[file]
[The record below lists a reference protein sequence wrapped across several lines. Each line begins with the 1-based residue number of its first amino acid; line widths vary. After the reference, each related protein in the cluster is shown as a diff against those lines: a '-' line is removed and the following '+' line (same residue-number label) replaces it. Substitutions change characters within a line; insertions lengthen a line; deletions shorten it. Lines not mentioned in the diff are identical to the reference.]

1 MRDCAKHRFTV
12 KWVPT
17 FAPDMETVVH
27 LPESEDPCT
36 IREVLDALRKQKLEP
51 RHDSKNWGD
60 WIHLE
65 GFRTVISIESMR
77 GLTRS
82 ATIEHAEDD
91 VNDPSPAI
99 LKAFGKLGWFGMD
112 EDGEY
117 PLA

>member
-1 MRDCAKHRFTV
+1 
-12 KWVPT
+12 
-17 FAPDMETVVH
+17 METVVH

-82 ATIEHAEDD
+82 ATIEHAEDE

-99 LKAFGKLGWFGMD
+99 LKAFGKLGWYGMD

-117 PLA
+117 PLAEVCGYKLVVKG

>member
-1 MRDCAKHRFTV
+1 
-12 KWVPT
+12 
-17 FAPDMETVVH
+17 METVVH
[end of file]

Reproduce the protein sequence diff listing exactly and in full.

[The record below lists a reference protein sequence wrapped across several lines. Each line begins with the 1-based residue number of its first amino acid; line widths vary. After the reference, each related protein in the cluster is shown as a diff against those lines: a '-' line is removed and the following '+' line (same residue-number label) replaces it. Substitutions change characters within a line; insertions lengthen a line; deletions shorten it. Lines not mentioned in the diff are identical to the reference.]

1 MRDCAKHRFTV
12 KWVPT
17 FAPDMETVVH
27 LPESEDPCT
36 IREVLDALRKQKLEP
51 RHDSKNWGD
60 WIHLE
65 GFRTVISIESMR
77 GLTRS
82 ATIEHAEDD
91 VNDPSPAI
99 LKAFGKLGWFGMD
112 EDGEY
117 PLA

>member
-1 MRDCAKHRFTV
+1 
-12 KWVPT
+12 
-17 FAPDMETVVH
+17 METVVH

-82 ATIEHAEDD
+82 ATIEHAEDE

-99 LKAFGKLGWFGMD
+99 LKAFGKLGWYGMD

-117 PLA
+117 PLAEVCGYKLVVKG

>member
-1 MRDCAKHRFTV
+1 
-12 KWVPT
+12 
-17 FAPDMETVVH
+17 METVVH